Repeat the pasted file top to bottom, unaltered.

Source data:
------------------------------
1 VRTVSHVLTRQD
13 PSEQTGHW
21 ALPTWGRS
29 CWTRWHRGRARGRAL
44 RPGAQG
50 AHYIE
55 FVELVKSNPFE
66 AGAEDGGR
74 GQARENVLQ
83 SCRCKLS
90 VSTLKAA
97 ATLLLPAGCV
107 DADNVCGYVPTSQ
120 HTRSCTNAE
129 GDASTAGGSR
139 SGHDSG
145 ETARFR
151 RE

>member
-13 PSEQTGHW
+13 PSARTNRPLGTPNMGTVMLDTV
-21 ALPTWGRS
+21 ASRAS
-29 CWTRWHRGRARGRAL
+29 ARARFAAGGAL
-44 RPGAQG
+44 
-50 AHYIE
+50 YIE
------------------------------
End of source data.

1 VRTVSHVLTRQD
13 PSEQTGHW
21 ALPTWGRS
29 CWTRWHRGRARGRAL
44 RPGAQG
50 AHYIE
55 FVELVKSNPFE
66 AGAEDGGR
74 GQARENVLQ
83 SCRCKLS
90 VSTLKAA
97 ATLLLPAGCV
107 DADNVCGYVPTSQ
120 HTRSCTNAE
129 GDASTAGGSR
139 SGHDSG
145 ETARFR
151 RE

>member
-13 PSEQTGHW
+13 PSARTNRPLGTPNMGTVMLDTV
-21 ALPTWGRS
+21 ASRAS
-29 CWTRWHRGRARGRAL
+29 ARARFAAGGAL
-44 RPGAQG
+44 
-50 AHYIE
+50 YIE